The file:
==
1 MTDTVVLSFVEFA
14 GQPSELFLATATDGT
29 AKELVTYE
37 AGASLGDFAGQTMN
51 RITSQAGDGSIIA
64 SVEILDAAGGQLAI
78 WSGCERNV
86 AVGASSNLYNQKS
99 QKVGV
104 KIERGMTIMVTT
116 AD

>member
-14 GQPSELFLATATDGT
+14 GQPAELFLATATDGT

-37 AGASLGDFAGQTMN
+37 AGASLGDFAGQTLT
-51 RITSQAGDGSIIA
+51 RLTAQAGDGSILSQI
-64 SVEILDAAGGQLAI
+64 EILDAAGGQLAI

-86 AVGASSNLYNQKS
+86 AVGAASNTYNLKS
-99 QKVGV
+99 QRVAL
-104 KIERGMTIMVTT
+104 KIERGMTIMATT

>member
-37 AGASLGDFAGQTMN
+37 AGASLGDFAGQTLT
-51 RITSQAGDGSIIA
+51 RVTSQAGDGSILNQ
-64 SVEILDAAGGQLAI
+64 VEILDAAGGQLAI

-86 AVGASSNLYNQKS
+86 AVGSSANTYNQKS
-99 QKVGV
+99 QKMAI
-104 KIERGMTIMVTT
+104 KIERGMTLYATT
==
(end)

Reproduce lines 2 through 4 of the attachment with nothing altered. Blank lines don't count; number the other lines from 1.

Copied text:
14 GQPSELFLATATDGT
29 AKELVTYE
37 AGASLGDFAGQTMN